Environment Forum

On Antarctic safaris, remember to bring a microscope

Many people hope to come back from a wildlife safari with close-up pictures of lions or elephants – this picture below is my best attempt from a search for the largest land animals in Antarctica.

If you look hard you can see a reddish blob at the tip of the thumb — it’s Antarctica’s most aggressive land predator, an eight-legged mite known as Rhagidia.

Pete Convey, a biologist at the British Antarctic Survey (that’s his thumb), says that such tiny creatures evolved in Antarctica over tens of millions of years — they can freeze their bodies in winter in an extreme form of hibernation.

Penguins, seals and whales are the best known animals in Antarctica, but none live year-round on land, where the biggest creature is a flightless midge whose name is ”Belgica antarctica” and who’s about 0.5 cm long.

Global warming could mean problems for some of these tiny creatures if it keeps going — the Antarctic Peninsula where Pete showed us the creatures has warmed by about 3 Celsius (5.4 Fahrenheit) over the past 50 years, the fastest rate in the southern hemisphere.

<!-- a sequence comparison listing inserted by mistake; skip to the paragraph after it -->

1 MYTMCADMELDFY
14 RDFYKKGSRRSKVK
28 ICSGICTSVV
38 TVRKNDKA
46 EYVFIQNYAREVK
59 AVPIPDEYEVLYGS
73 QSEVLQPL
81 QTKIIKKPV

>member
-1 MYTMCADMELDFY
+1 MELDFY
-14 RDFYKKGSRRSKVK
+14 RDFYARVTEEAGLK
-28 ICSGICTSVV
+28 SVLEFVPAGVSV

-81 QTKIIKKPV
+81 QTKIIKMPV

Yellow submarine to explore Antarctic glaciers

A yellow robot submarine will dive under an ice shelf in Antarctica to seek clues to world ocean level rises in one of the most inaccessible places on earth, reports our environment correspondent Alister Doyle. You can see his story here.

The 7-meter (22 ft) submarine, to be launched from a U.S. research vessel, will probe the underside of the ice at the end of the Pine Island glacier, which is moving faster than any other in Antarctica and already brings more water to the oceans than Europe’s Rhine River.

Scientists have long observed vast icebergs breaking off Antarctica’s ice shelves – extensions of glaciers floating on the sea – but have been unable to get beneath them to see how deep currents may be driving the melt from below.

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